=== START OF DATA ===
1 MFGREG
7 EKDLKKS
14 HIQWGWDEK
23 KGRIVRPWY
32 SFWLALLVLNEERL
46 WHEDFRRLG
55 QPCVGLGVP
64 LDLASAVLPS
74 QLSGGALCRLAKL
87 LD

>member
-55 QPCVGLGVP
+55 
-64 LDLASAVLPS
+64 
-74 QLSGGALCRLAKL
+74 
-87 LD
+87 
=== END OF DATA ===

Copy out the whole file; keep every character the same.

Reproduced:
1 MFGREG
7 EKDLKKS
14 HIQWGWDEK
23 KGRIVRPWY
32 SFWLALLVLNEERL
46 WHEDFRRLG
55 QPCVGLGVP
64 LDLASAVLPS
74 QLSGGALCRLAKL
87 LD

>member
-55 QPCVGLGVP
+55 
-64 LDLASAVLPS
+64 
-74 QLSGGALCRLAKL
+74 
-87 LD
+87 